TICO terminal tractor and shuttle chassis carry off a pair of 20-foot ocean-going containers. The trailer can also carry  a single 20- and a single 40-foot "box." Photo: Tom Berg
TICO terminal tractor and shuttle chassis carry off a pair of 20-foot ocean-going containers. The trailer can also carry  a single 20- and a single 40-foot "box." Photo: Tom Berg

A Pro-Shuttle chassis has a floor of stout steel beams with short, slanted sides that guide a container into place as the gantry crane lowers it. Large, bollard-like pins locate a single 20-foot container about midway on the chassis or, being spring-loaded, are pushed down and out of the way as two 20s or a single 40-footer comes aboard. They are not tied down. Trailers are about 45 feet long and 96 inches wide, Cannon said.

These rigs never leave the port, so are not registered and don’t have lights. Tires are Continental solid rubber, which require virtually no maintenance, and the tandem rear axles are cushioned by steel leaf springs, he said. Tractors and therefore trailers are limited to 25 mph, but both have air brakes so they can stop well.

Pro-Spotters use components familiar to the terminal tractor business, including Cummins QSB Tier 4 Final diesels, Allison 3000 automatic transmissions, and Meritor axles. Fronts are rated at 12,000 pounds and rears at 30,000 pounds.

<p><strong>TICO says its fleet-service people developed Pro-Spotter tractor's specs after seeing what works and what doesn't in rough port operations.</strong>&nbsp;<em><strong>Photo: TICO Manufacturing</strong></em></p>

Cabs are fiberglass composite with high-visibility windows and a wide rear passage with air-operated doors through which drivers can move to hook and unhook lines when they’re working with standard container chassis. Customers can change many specifications to suit individual ops, Cannon said.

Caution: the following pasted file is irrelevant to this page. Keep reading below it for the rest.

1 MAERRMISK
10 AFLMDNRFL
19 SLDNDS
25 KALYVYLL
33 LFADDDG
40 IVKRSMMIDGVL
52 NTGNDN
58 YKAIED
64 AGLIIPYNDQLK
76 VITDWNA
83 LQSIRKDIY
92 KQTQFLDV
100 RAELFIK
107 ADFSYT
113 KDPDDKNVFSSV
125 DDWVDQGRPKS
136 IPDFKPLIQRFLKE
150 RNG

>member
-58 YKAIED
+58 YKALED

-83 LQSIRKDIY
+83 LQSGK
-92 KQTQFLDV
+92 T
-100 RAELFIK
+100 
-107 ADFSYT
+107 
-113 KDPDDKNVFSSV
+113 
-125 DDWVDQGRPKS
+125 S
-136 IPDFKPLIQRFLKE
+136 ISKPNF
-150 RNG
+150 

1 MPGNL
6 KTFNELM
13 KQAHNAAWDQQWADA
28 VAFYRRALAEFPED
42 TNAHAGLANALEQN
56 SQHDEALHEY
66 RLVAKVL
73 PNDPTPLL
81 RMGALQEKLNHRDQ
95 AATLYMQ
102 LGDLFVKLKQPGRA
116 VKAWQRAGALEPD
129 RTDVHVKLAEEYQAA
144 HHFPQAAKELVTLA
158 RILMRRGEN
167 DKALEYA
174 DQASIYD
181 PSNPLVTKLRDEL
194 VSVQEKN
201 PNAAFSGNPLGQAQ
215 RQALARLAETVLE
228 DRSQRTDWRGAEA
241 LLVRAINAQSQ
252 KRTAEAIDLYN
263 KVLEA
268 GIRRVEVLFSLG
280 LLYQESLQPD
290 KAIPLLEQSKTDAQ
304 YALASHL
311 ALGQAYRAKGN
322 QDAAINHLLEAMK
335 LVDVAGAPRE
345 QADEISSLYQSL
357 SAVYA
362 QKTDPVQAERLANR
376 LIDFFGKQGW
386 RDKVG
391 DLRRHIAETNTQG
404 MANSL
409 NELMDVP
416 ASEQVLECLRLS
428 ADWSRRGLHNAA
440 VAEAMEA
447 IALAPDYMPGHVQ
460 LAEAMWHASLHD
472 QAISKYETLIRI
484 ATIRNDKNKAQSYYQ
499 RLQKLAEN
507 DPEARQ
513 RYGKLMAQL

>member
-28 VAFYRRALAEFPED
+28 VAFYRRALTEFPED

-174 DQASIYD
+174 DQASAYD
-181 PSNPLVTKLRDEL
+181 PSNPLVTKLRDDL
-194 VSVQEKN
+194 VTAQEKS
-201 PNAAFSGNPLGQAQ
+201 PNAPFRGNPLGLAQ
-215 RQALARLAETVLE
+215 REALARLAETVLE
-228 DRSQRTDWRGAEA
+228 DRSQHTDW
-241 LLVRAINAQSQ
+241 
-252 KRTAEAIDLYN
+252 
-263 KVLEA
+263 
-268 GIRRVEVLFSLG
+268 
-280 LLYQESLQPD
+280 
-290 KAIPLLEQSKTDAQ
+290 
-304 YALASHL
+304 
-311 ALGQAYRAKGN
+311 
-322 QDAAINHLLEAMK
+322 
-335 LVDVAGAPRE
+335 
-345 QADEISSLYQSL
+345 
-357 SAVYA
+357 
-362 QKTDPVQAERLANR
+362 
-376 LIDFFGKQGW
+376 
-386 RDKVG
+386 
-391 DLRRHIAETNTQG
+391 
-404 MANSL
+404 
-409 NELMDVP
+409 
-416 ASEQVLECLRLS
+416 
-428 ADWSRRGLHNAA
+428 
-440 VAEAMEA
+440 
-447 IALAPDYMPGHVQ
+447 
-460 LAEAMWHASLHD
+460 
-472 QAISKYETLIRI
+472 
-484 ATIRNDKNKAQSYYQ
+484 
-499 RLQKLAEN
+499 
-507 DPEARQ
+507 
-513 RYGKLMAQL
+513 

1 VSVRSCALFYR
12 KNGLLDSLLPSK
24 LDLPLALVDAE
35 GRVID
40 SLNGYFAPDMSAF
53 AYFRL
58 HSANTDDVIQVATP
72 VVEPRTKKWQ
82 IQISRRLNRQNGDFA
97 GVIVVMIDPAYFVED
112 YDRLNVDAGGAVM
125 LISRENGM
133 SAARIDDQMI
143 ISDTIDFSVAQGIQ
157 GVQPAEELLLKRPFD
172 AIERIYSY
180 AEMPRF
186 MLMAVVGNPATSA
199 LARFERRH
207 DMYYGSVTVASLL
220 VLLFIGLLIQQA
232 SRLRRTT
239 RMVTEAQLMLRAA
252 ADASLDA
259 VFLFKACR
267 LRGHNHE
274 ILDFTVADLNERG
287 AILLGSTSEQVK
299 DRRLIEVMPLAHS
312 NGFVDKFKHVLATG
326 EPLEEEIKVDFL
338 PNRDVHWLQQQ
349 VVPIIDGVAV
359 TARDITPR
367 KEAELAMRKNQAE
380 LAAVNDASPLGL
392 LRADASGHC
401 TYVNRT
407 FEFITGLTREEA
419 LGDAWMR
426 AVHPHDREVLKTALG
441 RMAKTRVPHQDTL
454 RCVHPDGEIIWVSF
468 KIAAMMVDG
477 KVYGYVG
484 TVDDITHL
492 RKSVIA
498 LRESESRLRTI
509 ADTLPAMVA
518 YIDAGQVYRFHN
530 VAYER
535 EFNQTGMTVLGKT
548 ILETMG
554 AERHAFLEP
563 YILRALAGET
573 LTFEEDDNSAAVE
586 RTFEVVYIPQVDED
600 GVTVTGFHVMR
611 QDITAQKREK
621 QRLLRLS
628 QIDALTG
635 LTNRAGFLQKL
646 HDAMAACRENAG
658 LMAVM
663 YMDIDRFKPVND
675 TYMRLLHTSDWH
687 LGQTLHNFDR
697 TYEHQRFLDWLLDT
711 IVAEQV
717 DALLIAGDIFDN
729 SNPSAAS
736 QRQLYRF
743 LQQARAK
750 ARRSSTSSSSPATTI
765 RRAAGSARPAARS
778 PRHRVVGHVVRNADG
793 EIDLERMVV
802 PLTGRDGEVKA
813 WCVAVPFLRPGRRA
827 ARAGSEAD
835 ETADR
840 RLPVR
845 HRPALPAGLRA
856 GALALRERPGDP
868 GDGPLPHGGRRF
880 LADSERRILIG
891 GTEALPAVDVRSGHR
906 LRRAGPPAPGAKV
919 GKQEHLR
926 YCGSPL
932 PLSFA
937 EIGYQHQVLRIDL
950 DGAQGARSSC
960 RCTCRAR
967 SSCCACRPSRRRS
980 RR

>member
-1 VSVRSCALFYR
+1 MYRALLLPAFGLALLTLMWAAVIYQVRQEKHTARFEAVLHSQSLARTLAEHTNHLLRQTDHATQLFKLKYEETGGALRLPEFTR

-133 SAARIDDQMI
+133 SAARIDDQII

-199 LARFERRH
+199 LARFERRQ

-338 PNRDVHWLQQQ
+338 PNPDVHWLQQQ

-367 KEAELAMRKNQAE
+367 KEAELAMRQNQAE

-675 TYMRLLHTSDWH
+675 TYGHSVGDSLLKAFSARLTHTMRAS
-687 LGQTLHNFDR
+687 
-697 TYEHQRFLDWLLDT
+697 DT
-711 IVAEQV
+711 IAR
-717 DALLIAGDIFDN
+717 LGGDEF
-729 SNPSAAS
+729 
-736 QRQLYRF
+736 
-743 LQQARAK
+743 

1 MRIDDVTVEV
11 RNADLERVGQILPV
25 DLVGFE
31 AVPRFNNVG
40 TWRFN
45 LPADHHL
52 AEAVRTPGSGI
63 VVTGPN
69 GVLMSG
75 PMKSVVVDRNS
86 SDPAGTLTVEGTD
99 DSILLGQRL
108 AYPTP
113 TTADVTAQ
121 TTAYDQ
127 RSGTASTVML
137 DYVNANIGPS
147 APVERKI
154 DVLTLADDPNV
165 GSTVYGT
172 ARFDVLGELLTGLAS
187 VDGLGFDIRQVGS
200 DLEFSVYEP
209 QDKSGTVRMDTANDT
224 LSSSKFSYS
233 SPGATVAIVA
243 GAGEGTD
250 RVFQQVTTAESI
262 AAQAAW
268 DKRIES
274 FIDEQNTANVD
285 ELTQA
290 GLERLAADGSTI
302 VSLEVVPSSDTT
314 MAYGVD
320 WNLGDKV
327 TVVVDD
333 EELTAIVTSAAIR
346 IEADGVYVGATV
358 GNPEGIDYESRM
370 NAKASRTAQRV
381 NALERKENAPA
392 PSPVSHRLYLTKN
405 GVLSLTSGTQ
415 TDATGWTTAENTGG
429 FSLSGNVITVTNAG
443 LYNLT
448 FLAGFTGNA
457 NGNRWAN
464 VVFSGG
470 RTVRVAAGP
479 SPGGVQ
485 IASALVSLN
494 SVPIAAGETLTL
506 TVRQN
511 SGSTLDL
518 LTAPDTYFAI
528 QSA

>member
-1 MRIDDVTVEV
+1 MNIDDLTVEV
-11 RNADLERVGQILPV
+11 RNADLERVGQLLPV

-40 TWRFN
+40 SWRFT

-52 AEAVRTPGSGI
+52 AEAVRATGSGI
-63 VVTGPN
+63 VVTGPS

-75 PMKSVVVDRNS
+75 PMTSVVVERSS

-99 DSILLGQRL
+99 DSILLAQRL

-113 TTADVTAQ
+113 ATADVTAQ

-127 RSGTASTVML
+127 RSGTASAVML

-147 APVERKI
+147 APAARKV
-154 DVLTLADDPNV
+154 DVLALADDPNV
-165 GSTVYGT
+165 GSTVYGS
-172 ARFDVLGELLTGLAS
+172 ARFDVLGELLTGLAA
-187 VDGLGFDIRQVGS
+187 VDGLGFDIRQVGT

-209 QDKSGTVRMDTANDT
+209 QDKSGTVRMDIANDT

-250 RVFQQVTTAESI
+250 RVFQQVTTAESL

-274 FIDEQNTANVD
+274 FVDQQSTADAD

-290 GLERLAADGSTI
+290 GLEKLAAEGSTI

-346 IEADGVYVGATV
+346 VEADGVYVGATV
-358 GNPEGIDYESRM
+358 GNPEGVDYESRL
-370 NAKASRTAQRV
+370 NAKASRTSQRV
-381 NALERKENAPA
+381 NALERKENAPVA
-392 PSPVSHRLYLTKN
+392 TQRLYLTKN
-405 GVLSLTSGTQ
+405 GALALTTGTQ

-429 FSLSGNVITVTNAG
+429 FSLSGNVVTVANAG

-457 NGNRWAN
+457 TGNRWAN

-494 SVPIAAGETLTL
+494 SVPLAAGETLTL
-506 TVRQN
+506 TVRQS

TICO also makes a road-going Pro-Spotter whose components are EPA-, NHTSA- and DOT-legal. It can run up to 45 mph pulling container chassis among a customer’s factories and warehouses that are separated but linked by city streets.

The fact that more loaded containers come into the Port of Charleston than leave is due to the import-export situation, any economist will tell you. The same is true of other ports in the U.S. Cheap but generally decent-quality products swarm onshore, the result of free trade, the global market, and consumers who almost always buy on price. 

While on the bus we passed large stacks of boxes that were empty because exports from America aren’t as numerous as imports. Eisenhauer, the port spokesman, remarked, “There you see a graphic illustration of our balance of trade deficit.”

On the other hand, every week thousands of BMW cars and SUVs are exported from Charleston via RO-RO ships. Bavarian Motor Works builds them at Greer, South Carolina, about 220 miles away. Each night, 800 to 900 come in by train -- an unusally short rail move but efficient in this case. Greer is the German auto maker's largest factory anywhere. So, hurray for "Made in the USA." 

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Author Bio

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Tom Berg

Senior Contributing Editor

Journalist since 1965, truck writer and editor since 1978. CDL-qualified; conducts road tests on new heavy-, medium- and light-duty tractors and trucks. Specializes in vocational and hybrid vehicles.